In the near future, leftist writer Paula goes from Paris to the French town of Atlantic-Cité when she learns of the death of a former colleague and lover, Richard P. Is she there to ... See full summary »
How do we learn? What do we know? Night after night, not long before dawn, two young adults, Patricia and Emile, meet on a sound stage to discuss learning, discourse, and the path to ... See full summary »
In this film, 'Her' refers to both Paris, the character of Juliette Janson and the actress playing her, Marina Vlady. The film is a kind of dramatised documentary, illustrating and exaggerating the emotionless lives of characters in the new Paris of the 60s, where commercialism mocks families getting by on small incomes, where prostitution is a moneyspinning option, and where people are coldly resigned and immune to the human nightmares of Vietnam, and impending Atomic war.Written by
In the scene where Juliette drops off her daughter at the day care/brothel, there is a painting on the wall of a screen shot of Nana (Anna Karina) in Vivre Sa Vie. See more »
How do you render events? How to say or show that at 4:10 p.m. that afternoon, Juliette and Marianne came to the garage where Juliette's husband works? Right way, wrong way - how can one say exactly what happened? Of course, there is Juliette, her husband, the garage. But are these the words and images to use? Are there no others? Am I talking too loud, looking too close?
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"I had a dream last night, you know. I was walking all alone at the edge of a cliff. The path was only wide enough for one person. Suddenly I saw two twins walking toward me. I wondered how they would get past. Suddenly one of the twins went towards the other and they became one person. And then I realized that these two people were North and South Vietnam being united." -- Christophe, Juliette's young son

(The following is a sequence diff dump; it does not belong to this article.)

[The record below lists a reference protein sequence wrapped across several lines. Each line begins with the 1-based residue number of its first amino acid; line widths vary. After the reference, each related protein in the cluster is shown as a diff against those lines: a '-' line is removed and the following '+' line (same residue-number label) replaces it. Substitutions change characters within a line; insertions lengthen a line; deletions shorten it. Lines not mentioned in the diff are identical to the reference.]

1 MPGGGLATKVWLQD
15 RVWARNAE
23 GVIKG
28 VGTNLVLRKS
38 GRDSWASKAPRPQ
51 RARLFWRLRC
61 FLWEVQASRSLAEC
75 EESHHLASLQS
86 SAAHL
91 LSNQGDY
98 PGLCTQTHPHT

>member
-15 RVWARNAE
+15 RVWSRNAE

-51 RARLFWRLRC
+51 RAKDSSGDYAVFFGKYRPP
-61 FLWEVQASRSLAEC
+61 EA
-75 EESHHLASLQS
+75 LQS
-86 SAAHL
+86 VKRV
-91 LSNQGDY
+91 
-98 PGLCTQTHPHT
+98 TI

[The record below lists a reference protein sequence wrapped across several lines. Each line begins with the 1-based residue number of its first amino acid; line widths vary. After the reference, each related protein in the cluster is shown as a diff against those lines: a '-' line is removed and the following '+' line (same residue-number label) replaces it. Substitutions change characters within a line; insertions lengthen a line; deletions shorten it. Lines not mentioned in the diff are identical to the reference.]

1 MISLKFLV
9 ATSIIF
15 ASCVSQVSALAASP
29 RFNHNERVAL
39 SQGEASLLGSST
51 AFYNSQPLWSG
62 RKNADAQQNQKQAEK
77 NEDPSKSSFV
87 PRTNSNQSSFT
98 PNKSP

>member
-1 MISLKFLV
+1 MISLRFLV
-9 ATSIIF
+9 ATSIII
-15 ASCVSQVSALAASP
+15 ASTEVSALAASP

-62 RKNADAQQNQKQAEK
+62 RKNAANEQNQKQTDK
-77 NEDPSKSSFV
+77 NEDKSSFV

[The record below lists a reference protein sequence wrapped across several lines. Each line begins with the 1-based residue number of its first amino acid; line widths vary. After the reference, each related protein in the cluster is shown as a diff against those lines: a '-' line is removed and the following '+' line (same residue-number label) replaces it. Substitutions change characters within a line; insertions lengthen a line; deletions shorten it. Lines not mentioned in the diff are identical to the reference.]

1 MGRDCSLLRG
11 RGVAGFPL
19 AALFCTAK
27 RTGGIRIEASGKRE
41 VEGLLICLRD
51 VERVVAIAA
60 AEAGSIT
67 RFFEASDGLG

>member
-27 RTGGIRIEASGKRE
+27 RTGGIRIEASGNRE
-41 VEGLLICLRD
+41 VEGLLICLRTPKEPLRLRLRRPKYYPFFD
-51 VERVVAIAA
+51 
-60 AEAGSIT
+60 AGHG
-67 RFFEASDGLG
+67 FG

In the opening moments of the film, Godard introduces us--with his famous whispering narration--to Marina Vlady, the actress who will play our protagonist "in a few frames," to paraphrase. He repeats what he says, only a few frames later, this time introducing her as Juliette. This is what cinema is. A movie that isn't completely self-conscious, is little more than a book on film. In addition to Godard's ramblings on such topics as Vietnam, Paris life, and philosophy, Juliette often thinks outloud, speaking directly to the audience, while looking at the camera. We even get the privilege to experience her thoughts first-hand a few times.
"Her," is not Juliette nor Paris, as some theories state, but the cinema. In fact, we learn very little about Juliette or about Paris, as they are both lost behind ridiculous questions with no answers and the result of these questions. Commercialism is a mask for some people, and many scenes suggest lifestyle is becoming more important than life. The final shot of the film shows many household products--such as Tide--scattered in a field. Godard is say we must live together with each other and these objects--as they are all together in the field--which, as he states, sadly live on longer than we do. The more primitive we are, the happier we become, but we are to conditioned to use them, so we must make a compromise on both sides.
But what are the two or three things Godard knows about cinema? Everything there is to know about this young artform. Future filmmakers must take a work of art like this and figure out everything else, because right now we only know two or three things about it.
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